Transplant surgeon Pauline Chen uses that harrowing personal account to discuss the intersection between motherhood and medicine.
Women currently make up the majority of students at most medical schools, which means that female physicians will comprise a major part of the future medical workforce. But, despite the stress that you’d intuitively associate between juggling medicine and raising children, “work-family conflicts were not a major source of stress for women physicians. In fact . . . women physicians with children were more likely than those without children to choose to become a doctor again.”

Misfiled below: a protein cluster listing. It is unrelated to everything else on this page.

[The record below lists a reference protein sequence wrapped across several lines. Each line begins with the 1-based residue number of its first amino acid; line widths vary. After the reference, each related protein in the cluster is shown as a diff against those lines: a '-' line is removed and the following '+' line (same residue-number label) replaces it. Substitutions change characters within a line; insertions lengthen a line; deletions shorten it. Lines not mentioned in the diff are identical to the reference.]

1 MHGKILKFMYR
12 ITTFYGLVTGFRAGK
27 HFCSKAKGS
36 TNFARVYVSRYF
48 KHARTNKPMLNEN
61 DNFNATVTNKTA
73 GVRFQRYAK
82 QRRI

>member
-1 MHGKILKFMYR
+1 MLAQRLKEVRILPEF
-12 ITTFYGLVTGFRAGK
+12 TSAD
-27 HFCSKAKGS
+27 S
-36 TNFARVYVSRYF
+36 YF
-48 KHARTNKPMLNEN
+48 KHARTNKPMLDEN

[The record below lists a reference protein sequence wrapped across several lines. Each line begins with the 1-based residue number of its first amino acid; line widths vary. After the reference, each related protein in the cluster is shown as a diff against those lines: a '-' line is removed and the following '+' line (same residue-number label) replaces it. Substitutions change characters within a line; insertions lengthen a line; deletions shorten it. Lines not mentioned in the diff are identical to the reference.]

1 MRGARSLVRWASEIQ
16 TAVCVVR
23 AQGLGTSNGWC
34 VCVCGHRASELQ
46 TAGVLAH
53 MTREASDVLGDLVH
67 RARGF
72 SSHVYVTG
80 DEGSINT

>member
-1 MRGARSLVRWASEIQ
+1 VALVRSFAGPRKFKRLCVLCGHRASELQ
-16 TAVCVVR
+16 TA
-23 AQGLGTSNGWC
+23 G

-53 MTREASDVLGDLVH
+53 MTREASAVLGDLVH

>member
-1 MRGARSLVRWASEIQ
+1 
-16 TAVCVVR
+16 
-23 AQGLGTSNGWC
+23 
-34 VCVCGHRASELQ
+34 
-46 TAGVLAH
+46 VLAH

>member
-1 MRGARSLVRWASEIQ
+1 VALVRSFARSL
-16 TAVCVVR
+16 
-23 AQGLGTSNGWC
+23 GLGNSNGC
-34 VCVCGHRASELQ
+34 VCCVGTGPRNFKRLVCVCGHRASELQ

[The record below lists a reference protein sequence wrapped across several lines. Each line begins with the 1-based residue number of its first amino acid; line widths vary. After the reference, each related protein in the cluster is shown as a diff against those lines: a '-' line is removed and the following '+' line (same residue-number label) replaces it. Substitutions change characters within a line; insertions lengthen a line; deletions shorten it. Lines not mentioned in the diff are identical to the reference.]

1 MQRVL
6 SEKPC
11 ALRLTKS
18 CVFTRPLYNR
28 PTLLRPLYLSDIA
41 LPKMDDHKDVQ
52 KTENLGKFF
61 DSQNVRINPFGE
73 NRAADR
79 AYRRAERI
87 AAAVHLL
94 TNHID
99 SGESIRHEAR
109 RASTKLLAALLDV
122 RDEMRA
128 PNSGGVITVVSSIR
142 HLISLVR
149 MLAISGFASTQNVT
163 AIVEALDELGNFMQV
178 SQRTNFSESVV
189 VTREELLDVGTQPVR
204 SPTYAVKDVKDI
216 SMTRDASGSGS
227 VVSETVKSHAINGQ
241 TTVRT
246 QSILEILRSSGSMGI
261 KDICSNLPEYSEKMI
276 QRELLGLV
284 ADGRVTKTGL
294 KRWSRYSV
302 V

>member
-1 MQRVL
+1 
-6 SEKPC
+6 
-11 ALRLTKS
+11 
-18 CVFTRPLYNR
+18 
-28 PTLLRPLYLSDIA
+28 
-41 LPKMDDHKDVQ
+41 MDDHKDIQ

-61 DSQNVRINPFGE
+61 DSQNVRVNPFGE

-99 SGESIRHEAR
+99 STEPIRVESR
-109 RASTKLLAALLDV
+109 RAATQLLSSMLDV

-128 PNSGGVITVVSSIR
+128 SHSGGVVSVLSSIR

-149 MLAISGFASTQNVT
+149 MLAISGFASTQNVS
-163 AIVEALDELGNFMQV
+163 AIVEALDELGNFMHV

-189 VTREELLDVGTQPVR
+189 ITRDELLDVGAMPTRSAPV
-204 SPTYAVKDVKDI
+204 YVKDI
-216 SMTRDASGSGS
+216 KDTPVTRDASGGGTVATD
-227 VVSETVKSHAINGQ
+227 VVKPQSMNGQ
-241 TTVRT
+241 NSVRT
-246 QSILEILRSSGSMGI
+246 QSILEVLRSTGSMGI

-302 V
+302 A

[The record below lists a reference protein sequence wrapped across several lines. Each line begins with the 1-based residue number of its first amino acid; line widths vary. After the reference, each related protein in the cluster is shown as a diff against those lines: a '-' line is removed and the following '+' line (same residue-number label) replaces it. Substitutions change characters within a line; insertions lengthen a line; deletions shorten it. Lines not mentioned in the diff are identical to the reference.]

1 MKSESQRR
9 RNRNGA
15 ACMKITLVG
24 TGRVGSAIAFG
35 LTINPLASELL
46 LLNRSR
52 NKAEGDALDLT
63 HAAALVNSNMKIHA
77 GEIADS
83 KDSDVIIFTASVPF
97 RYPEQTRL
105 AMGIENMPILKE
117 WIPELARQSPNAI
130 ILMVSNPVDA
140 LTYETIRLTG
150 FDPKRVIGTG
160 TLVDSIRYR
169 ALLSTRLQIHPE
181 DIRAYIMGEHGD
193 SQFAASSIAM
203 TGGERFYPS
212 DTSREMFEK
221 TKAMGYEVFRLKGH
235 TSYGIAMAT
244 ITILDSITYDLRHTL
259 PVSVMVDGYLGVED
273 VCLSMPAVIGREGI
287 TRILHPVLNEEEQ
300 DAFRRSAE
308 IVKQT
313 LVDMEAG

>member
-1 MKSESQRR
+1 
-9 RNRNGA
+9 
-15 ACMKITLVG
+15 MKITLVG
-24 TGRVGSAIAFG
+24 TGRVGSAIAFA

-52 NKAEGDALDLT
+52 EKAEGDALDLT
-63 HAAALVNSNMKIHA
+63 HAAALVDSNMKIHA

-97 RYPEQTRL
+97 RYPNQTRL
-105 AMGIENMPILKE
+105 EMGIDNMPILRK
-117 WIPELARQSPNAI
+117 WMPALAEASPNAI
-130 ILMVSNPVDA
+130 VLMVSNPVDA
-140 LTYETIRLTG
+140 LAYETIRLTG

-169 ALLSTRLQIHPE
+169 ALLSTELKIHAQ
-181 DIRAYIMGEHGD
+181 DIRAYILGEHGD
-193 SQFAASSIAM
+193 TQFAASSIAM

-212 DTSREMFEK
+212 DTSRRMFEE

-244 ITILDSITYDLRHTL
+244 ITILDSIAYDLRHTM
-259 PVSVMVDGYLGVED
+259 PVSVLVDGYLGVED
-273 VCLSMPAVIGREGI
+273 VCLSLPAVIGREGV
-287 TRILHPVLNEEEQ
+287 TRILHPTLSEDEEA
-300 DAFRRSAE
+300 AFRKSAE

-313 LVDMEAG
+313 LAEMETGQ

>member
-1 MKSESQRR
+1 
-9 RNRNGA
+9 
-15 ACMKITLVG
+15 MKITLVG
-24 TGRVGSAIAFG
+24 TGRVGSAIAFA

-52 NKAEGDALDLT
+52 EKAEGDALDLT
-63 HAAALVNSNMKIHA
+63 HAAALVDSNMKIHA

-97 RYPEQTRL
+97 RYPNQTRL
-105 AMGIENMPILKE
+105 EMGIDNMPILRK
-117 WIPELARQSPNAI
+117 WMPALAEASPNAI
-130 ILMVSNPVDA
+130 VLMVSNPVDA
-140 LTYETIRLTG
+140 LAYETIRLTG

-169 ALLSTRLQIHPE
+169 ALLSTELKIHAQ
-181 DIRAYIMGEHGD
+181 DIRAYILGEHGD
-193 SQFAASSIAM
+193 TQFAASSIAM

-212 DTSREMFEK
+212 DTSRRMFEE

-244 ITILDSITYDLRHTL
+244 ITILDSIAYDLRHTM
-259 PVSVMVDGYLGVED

So, can managing both the stress of being and doctor and having children actually be less than each of them individually? Or, as the cited studies hypothesize, can “the balancing act [mitigate] the stresses?”
While not speaking for every physician-mother, Dr. Chen certainly thinks so, writing that, “Working as a doctor and being a mother have not only made me better at both jobs, but have also made me appreciate each one more.”